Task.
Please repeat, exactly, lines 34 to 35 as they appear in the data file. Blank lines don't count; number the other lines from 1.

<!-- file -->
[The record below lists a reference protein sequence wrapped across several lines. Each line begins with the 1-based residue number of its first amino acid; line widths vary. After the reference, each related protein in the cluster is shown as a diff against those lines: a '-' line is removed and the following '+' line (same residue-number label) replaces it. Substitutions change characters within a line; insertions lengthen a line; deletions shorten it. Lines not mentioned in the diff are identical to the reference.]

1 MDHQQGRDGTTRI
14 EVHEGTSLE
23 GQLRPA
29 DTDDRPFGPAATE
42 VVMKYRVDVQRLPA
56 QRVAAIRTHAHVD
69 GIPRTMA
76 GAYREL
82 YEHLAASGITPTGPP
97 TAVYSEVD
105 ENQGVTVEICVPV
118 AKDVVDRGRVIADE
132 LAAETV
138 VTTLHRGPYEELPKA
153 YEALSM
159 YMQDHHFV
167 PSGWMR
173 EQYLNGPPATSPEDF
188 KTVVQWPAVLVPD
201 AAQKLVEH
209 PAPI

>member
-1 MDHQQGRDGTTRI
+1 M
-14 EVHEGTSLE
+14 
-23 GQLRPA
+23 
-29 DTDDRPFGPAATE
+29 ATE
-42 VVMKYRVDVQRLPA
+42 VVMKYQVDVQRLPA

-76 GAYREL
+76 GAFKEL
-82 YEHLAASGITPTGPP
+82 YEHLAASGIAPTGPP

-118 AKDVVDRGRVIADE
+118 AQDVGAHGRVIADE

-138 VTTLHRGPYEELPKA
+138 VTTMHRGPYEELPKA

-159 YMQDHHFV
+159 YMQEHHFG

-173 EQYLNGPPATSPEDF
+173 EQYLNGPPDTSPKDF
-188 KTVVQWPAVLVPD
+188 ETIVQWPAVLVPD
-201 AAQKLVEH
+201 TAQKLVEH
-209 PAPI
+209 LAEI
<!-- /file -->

-76 GAYREL
+76 GAFKEL